The oddest thing about feeling like you are on death’s door, is how fast you forget you ever were hurting when it turns around. Around mile 40, a couple miles after the aid station, I was good again. I couldn’t remember how I ever felt that bad. I started running, until some serious hills came. At this point in the race, I could power hike up the hills, jog or walk fast on the descents, and run the flats. The hills were steeper than anything I was used to. I was in contact with JP and he saw me coming to the halfway point. Before you get there, a huge wooden staircase goes up a giant hill. As was the norm for the day, they were steep. A guy was stretching to the side, obviously in pain, as I was approaching. Right as I got to them, he jumped in front of me and proceeded to take his sweet time up them. Ugh.. i just wanted to go around, but they were barely wider than me..
Once up, we ran back on the roads to the 50 mile checkpoint. I was at 10 hours.. about an 80 min slower than I hoped. JP was there with my gear and nutrition. Grabbed some food, refilled my bottle, and off we went. I already let him know I was moving slow. He was ok with it. We discussed the race, the course, who won the 50 miler, etc. He updated me on the latest happenings and provided me with a spark.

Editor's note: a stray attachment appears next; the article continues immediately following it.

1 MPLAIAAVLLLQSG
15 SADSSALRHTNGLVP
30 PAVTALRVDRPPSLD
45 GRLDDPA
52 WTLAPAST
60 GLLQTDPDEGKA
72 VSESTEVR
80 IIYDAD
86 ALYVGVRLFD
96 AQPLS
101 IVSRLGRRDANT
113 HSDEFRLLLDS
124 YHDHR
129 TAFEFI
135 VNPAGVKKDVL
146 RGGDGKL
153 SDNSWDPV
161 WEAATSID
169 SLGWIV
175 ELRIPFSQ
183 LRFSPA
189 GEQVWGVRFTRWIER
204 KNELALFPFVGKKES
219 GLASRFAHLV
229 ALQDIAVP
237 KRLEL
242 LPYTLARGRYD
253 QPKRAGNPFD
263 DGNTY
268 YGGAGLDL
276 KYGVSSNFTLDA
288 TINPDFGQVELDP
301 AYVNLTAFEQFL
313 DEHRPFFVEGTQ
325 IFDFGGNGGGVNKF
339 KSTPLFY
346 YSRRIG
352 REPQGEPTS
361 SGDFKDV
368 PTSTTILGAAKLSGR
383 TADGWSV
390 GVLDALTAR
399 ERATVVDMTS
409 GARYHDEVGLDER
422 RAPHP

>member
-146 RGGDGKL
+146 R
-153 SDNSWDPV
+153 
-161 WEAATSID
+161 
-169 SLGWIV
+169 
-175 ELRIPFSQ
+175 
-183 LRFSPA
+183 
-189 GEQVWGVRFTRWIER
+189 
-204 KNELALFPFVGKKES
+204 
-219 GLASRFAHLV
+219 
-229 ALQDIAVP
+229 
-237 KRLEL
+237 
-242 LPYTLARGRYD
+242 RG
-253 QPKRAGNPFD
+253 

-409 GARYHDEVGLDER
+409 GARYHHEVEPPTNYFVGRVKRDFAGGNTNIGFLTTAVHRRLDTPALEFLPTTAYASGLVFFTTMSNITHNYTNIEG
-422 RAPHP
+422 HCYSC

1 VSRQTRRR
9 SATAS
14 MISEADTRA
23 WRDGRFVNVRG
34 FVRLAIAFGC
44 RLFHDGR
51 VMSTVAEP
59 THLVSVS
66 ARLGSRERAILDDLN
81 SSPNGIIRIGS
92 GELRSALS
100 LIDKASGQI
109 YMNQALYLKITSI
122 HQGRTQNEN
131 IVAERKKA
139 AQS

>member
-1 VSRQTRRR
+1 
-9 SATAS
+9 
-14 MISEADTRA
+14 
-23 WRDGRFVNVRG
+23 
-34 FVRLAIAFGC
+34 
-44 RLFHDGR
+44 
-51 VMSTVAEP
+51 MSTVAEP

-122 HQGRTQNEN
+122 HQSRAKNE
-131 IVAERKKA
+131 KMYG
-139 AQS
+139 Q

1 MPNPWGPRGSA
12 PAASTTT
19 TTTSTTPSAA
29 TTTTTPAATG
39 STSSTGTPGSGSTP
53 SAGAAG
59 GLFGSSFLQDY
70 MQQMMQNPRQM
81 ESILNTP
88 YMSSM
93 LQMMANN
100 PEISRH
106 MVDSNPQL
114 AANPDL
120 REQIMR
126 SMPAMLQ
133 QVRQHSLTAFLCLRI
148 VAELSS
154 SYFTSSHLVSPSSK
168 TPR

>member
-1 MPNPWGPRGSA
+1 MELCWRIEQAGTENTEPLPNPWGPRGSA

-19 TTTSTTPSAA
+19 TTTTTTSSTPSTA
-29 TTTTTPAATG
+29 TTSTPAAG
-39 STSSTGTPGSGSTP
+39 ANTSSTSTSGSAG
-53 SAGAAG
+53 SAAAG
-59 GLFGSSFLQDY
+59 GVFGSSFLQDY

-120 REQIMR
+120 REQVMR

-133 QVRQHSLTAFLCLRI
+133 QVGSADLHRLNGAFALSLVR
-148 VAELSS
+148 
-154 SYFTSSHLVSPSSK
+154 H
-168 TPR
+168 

We got into a walk, run mode for the next while. He made me jog at times, which I needed. Even if I didn’t wanna. Around mile 62, a relay runner came upon us. She told us good job, then talked about how she just hit the wall a bit ago… I wanted to throw something at her. I mentioned I may have it the wall 8 or 9 times already..but hey.. whatever. He started seeing some of these hills I was talking about. Glad he thought they were tough too. Can’t really remember much during this part, other than I was still under 22 hour pace, which meant, HiHo Brewery would be open for a beer for us at the finish. The next aid station came, I ran to the bathroom, finally after hours on not using it, again. The aid stations at BR100 were perfect. They had everything needed, well, except maybe veggie ramen noddles for people like me that are allergic to meat. But that’s neither here nor there. We approached mile 69 when we saw the guy who had his dog running the backhalf of the race with him. Pretty cool stuff, as long as his dog was up for it. There were two big hills to climb coming into the aid station at 72 and JP just ran up like a mountain goat. He even got claps from one runner. We filled up here, got ready to head out on the next part.